The last Alaskan port on our Princess Inside Passage Passage cruise was the picturesque town of Ketchikan. As you can see from the photos, we had another cloudy day, and rain started mid-way through our visit.
Jann and I walked from the waterfront to scenic Creek Street to visit Dolly’s House, now a “brother museum”. The house was quite interesting, as was Dolly herself, so I’ll devote a separate blog to that visit.
The rain started while we were inside Dolly’s House, so we sought shelter in several stops along the way where we made last minute purchases. I found some Alaska T-shirts to bring home, one with a graphic of the Northern Lights–viewing the Aurora Borealis some day is still on my bucket list–and another proclaiming Alaska as being “Just North of Normal”. Alaskans seem to pride themselves on being just a little bit different than those of us who live in the Lower 48.
Back at the dock, we stopped to admire the sculpture in the round called The Rock by Dave Rubin. The monument features seven figures from area history: Chief Johnson, plus a fisherman, a miner, a logger, an aviator, a Native woman drumming, and an elegant lady in 1890s clothing and carrying a carpetbag.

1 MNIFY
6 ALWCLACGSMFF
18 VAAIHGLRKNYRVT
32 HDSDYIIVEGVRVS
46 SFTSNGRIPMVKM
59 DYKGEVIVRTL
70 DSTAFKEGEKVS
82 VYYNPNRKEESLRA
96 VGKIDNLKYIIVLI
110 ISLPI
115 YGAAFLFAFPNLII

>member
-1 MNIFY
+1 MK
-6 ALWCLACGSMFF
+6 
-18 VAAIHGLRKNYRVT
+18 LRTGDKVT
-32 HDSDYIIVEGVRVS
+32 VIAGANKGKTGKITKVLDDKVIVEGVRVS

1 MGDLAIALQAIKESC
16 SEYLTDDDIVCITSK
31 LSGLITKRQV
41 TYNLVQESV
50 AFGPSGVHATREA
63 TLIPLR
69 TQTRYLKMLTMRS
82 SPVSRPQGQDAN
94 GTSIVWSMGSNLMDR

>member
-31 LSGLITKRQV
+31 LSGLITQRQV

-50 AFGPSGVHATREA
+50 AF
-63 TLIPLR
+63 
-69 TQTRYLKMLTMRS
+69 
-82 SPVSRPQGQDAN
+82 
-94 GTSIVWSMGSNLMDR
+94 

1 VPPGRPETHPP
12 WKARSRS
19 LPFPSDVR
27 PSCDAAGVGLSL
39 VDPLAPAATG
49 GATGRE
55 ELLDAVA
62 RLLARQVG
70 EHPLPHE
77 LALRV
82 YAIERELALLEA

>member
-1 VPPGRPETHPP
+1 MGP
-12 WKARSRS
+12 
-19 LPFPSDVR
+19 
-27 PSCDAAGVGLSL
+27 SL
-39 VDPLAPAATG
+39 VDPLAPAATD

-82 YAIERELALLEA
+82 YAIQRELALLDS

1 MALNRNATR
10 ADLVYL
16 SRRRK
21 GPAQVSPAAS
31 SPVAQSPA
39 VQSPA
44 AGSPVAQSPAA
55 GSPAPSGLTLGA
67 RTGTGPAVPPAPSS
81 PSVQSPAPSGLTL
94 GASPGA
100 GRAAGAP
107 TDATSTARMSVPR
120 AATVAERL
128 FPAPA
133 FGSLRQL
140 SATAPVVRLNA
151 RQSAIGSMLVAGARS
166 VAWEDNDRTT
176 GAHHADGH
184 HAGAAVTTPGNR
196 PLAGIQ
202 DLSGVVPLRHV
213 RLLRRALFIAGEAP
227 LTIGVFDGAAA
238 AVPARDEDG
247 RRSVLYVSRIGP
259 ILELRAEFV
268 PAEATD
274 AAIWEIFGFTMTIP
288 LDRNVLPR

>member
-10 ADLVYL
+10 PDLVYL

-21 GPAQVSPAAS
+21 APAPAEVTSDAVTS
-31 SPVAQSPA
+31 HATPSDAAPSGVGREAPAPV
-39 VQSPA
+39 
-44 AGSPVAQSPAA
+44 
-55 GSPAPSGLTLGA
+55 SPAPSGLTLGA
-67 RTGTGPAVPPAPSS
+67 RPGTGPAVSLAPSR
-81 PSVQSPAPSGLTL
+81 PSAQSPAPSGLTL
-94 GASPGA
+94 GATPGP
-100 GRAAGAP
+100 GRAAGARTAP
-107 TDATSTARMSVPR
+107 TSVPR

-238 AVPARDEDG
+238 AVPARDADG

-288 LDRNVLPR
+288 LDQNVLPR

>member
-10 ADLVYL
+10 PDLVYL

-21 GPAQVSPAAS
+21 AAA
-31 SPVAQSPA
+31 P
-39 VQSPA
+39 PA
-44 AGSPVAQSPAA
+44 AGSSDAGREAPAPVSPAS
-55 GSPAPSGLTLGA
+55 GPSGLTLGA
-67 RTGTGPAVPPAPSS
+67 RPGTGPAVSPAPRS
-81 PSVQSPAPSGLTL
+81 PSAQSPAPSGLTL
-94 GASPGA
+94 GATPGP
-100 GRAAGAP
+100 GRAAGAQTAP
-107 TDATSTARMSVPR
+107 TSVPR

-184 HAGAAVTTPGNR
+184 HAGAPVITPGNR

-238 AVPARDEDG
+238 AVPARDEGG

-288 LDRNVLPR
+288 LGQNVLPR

We sailed from Ketchikan around noon and spent the rest of the day at sea. That night we had our second formal dinner in the dining room, topped off by the ceremonial procession of the Baked Alaska desserts to the tune of the Tarantella. I’d forgotten how yummy Baked Alaska can be. This isn’t the best photo–it’s a bit blurry–but gives you an idea of what it looks like. I think cruise ships are about the only places where Baked Alaska is still served. Neapolitan ice cream topped off with meringue. What’s not to like?
I’ll close with yet another pretty picture of sunset at sea, this time with a tiny crescent moon visible at the left top.